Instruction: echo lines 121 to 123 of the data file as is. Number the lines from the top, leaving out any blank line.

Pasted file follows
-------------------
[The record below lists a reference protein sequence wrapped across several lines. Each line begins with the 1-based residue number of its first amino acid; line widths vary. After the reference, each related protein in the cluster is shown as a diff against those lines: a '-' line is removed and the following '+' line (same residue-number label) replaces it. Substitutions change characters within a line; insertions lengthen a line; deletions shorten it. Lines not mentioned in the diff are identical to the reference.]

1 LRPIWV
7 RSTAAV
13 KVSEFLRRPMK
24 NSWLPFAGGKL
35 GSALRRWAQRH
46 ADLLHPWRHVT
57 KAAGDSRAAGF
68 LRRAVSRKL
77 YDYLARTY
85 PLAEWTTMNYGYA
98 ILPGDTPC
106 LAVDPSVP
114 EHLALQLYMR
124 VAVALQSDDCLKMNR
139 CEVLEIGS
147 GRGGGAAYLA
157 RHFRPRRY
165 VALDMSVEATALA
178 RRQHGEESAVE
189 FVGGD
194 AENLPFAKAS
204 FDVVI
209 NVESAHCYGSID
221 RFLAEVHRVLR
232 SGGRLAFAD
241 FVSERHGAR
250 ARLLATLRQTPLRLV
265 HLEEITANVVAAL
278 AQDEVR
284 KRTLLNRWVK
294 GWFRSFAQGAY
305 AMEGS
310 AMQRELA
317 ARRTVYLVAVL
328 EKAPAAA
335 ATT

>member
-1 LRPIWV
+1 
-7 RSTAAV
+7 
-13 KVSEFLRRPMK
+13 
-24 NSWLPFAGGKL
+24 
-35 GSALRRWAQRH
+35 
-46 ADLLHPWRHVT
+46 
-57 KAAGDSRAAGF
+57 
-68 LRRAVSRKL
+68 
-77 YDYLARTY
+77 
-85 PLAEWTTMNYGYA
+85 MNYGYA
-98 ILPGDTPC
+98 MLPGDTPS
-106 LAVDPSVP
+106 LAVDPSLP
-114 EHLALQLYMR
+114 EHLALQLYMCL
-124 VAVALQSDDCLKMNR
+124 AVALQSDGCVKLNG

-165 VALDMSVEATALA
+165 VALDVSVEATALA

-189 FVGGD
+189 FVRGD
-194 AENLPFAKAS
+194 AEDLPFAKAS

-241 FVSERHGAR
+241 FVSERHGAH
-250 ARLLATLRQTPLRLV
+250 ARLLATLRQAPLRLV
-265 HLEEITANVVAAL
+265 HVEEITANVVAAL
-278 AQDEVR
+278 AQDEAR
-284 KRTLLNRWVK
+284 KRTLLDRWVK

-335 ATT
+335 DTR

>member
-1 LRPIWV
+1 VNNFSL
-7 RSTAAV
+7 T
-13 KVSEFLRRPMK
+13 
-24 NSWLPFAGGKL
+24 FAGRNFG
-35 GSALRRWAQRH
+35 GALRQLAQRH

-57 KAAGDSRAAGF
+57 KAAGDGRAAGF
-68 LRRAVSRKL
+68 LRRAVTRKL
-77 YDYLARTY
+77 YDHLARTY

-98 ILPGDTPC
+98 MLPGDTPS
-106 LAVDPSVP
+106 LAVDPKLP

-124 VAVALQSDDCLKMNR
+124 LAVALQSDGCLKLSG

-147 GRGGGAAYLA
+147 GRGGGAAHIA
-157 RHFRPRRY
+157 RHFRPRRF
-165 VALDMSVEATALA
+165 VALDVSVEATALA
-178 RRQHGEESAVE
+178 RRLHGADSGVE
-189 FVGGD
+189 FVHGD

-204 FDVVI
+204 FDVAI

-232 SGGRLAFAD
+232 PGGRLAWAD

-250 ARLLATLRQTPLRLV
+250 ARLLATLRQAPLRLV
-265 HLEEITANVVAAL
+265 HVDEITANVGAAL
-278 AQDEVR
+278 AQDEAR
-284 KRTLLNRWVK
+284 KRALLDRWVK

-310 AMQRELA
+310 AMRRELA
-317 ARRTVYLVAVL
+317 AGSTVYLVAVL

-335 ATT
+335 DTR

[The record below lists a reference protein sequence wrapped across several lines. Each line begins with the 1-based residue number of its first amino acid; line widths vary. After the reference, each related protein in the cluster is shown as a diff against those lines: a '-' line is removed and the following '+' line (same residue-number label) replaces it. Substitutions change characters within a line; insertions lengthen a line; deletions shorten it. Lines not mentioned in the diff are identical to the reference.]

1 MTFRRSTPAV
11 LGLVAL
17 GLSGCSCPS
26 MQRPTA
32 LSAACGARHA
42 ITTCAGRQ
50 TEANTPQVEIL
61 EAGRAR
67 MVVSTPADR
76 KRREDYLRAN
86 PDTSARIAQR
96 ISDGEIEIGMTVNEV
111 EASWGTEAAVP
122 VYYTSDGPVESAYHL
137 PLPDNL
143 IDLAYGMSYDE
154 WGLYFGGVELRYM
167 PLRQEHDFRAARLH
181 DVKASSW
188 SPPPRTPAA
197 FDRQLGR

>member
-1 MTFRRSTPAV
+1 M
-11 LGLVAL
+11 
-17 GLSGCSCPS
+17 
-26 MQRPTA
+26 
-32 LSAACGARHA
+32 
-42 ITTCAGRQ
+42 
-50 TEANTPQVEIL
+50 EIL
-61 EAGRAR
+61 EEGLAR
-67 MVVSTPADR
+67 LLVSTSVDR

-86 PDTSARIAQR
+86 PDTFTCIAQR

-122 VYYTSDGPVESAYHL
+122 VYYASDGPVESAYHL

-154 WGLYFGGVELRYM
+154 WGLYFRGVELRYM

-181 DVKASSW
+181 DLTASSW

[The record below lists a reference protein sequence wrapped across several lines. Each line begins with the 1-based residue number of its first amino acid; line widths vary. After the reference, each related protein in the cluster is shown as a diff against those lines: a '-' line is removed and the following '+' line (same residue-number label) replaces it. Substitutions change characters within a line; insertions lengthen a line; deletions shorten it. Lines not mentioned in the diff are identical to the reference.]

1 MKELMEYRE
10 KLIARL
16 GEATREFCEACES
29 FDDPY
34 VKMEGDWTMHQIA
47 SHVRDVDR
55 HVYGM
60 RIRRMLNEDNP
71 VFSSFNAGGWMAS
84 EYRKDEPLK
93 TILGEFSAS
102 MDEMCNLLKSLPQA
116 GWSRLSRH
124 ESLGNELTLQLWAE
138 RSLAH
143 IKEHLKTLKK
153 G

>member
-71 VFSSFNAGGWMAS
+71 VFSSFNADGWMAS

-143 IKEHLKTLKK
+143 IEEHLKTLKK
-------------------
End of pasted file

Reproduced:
+232 PGGRLAWAD

-250 ARLLATLRQTPLRLV
+250 ARLLATLRQAPLRLV